1959-1961 Great Chinese famine
The Great Chinese Famine (Chinese: 三年大饥荒, 'three years of great famine') was a period between 1959 and 1961 in the history of the People's Republic of China (PRC) characterized by widespread famine. Some scholars have also included the years 1958 or 1962. The Great Chinese Famine is widely regarded as the deadliest famine and one of the greatest man-made disasters in human history, with an estimated death toll due to starvation that ranges in the tens of millions (15 to 55 million).The major contributing factors in the famine were the policies of the Great Leap Forward (1958 to 1962) and people's communes, such as inefficient distribution of food within the nation's planned economy, requiring the use of poor agricultural techniques, the Four Pests Campaign that reduced bird populations (which disrupted the ecosystem), over-reporting of grain production, and ordering millions of farmers to switch to iron and steel production. During the Seven Thousand Cadres Conference in early 1962, Liu Shaoqi, the second Chairman of the PRC, formally attributed 30% of the famine to natural disasters and 70% to man-made errors ('三分天灾, 七分人祸'). After the launch of Reforms and Opening Up, the Chinese Communist Party (CCP) officially stated in June 1981 that the famine was mainly due to the mistakes of the Great Leap Forward as well as the Anti-Rightist Campaign, in addition to some natural disasters and the Sino-Soviet split.Source: Wikipedia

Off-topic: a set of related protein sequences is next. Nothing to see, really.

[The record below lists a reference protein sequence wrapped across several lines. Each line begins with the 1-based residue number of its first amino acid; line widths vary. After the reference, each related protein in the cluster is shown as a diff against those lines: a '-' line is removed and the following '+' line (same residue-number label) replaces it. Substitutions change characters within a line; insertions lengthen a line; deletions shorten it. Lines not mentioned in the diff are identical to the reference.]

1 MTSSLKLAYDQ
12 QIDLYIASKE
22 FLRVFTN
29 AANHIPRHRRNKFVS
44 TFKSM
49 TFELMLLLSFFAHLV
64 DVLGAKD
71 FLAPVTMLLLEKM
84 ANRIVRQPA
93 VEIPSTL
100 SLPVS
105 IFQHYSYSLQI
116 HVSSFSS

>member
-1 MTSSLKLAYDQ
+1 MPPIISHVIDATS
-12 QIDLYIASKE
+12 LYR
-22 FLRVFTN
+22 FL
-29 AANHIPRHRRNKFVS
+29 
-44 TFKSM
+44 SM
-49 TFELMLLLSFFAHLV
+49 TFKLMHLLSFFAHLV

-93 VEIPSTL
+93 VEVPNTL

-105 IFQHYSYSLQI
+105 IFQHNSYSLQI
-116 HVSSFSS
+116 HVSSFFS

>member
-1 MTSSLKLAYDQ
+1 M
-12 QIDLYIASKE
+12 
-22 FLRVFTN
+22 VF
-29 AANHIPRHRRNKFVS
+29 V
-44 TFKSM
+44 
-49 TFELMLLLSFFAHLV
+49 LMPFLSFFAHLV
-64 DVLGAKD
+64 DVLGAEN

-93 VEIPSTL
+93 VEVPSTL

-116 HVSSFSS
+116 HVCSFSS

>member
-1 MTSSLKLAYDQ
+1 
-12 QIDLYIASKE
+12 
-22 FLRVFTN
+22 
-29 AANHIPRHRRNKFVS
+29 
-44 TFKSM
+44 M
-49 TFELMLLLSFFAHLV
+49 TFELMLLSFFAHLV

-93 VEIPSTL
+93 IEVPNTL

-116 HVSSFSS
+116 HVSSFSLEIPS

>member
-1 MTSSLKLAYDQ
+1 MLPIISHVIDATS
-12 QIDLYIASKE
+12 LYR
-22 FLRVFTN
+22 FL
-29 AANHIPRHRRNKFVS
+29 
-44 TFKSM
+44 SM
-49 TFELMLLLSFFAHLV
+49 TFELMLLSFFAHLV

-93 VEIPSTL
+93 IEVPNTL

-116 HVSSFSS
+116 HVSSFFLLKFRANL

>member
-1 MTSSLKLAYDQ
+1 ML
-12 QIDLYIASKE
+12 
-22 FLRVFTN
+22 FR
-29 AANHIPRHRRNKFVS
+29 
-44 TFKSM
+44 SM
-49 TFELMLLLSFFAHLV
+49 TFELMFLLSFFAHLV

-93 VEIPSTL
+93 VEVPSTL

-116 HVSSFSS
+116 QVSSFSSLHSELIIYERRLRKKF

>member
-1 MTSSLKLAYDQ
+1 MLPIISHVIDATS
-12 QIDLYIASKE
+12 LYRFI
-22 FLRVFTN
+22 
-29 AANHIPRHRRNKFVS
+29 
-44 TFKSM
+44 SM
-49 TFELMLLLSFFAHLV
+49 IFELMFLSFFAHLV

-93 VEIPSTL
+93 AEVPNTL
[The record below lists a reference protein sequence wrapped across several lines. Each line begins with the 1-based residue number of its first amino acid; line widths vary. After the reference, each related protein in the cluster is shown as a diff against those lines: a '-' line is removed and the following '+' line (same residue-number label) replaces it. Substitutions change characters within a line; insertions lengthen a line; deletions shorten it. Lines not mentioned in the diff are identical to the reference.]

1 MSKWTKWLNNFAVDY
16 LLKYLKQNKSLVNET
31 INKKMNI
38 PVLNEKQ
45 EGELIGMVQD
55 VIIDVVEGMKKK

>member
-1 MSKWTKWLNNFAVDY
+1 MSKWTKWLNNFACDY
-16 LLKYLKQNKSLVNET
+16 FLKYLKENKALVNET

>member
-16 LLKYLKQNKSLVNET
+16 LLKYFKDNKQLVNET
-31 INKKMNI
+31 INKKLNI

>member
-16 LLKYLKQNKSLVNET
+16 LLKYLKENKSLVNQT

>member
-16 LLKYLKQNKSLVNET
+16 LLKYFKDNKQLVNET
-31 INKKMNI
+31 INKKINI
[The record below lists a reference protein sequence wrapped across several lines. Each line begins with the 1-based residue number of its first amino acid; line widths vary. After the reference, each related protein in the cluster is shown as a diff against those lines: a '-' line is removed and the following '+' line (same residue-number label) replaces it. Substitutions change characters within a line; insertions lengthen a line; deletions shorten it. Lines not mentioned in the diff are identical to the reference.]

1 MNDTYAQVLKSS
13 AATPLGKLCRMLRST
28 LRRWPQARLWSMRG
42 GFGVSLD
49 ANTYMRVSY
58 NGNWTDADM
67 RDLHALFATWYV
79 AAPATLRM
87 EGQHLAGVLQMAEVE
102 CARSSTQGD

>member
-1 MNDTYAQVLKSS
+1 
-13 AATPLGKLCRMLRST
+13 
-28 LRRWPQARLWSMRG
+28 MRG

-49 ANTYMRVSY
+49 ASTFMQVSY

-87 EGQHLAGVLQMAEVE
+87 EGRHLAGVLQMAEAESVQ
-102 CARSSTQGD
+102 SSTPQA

1911 Yangtze River Flood
The Yangtze or Yangzi (English: or ) is the longest river in Asia, the third-longest in the world and the longest in the world to flow entirely within one country. It rises at Jari Hill in the Tanggula Mountains (Tibetan Plateau) and flows 6,300 km (3,900 mi) in a generally easterly direction to the East China Sea. It is the seventh-largest river by discharge volume in the world. Its drainage basin comprises one-fifth of the land area of China, and is home to nearly one-third of the country's population.The Yangtze has played a major role in the history, culture and economy of China. For thousands of years, the river has been used for water, irrigation, sanitation, transportation, industry, boundary-marking and war. The prosperous Yangtze Delta generates as much as 20% of China's GDP. The Three Gorges Dam on the Yangtze is the largest hydro-electric power station in the world. In mid-2014, the Chinese government announced it was building a multi-tier transport network, comprising railways, roads and airports, to create a new economic belt alongside the river.The Yangtze flows through a wide array of ecosystems and is habitat to several endemic and threatened species including the Chinese alligator, the narrow-ridged finless porpoise and the Yangtze sturgeon, but also was the home of the extinct Yangtze river dolphin (or baiji) and Chinese paddlefish. In recent years, the river has suffered from industrial pollution, plastic pollution, agricultural runoff, siltation, and loss of wetland and lakes, which exacerbates seasonal flooding. Some sections of the river are now protected as nature reserves. A stretch of the upstream Yangtze flowing through deep gorges in western Yunnan is part of the Three Parallel Rivers of Yunnan Protected Areas, a UNESCO World Heritage Site.Source: Wikipedia
Kanlaon, also known as Mount Kanlaon and Kanlaon Volcano (Hiligaynon: Bolkang Kanglaon; Cebuano:...
The Yangtze or Yangzi (English: or ) is the longest river in Asia, the third-longest in the...
The 1907 Qaratog earthquake occurred at 04:23 UTC on 21 October near Qaratog (Karatag) in the...